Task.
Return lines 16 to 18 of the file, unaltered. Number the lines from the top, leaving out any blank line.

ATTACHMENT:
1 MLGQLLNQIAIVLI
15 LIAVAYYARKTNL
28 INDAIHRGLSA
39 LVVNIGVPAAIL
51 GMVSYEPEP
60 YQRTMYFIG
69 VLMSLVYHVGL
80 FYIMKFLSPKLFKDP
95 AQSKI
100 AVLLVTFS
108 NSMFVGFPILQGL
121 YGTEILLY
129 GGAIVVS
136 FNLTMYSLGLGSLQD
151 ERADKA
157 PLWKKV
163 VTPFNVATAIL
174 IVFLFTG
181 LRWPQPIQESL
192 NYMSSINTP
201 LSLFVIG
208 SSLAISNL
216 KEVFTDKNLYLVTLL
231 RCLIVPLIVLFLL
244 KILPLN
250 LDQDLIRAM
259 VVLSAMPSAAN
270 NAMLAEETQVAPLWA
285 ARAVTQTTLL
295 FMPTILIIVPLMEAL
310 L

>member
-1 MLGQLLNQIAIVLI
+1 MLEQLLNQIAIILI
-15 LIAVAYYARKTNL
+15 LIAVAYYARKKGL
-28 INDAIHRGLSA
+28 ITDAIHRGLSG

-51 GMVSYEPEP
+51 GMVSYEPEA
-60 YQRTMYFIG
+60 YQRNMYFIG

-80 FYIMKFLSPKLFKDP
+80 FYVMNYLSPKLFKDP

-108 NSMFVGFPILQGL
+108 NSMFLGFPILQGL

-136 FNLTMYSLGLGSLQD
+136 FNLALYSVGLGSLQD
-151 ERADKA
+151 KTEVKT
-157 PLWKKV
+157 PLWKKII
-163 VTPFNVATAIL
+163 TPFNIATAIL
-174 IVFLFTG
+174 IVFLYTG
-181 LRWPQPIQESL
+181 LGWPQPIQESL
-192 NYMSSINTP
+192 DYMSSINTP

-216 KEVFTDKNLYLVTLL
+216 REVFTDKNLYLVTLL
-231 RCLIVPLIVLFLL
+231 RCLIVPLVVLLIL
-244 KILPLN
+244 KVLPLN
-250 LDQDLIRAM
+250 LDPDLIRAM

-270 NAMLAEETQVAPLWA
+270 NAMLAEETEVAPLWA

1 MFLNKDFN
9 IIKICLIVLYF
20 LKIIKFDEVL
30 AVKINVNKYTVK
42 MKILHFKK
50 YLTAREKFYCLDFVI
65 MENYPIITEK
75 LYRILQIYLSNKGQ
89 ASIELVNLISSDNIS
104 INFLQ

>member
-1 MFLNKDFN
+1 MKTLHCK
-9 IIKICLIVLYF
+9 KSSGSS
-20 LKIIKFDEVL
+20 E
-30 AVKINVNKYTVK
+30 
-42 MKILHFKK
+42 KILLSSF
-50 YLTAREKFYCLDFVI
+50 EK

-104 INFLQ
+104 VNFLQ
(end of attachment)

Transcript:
157 PLWKKV
163 VTPFNVATAIL
174 IVFLFTG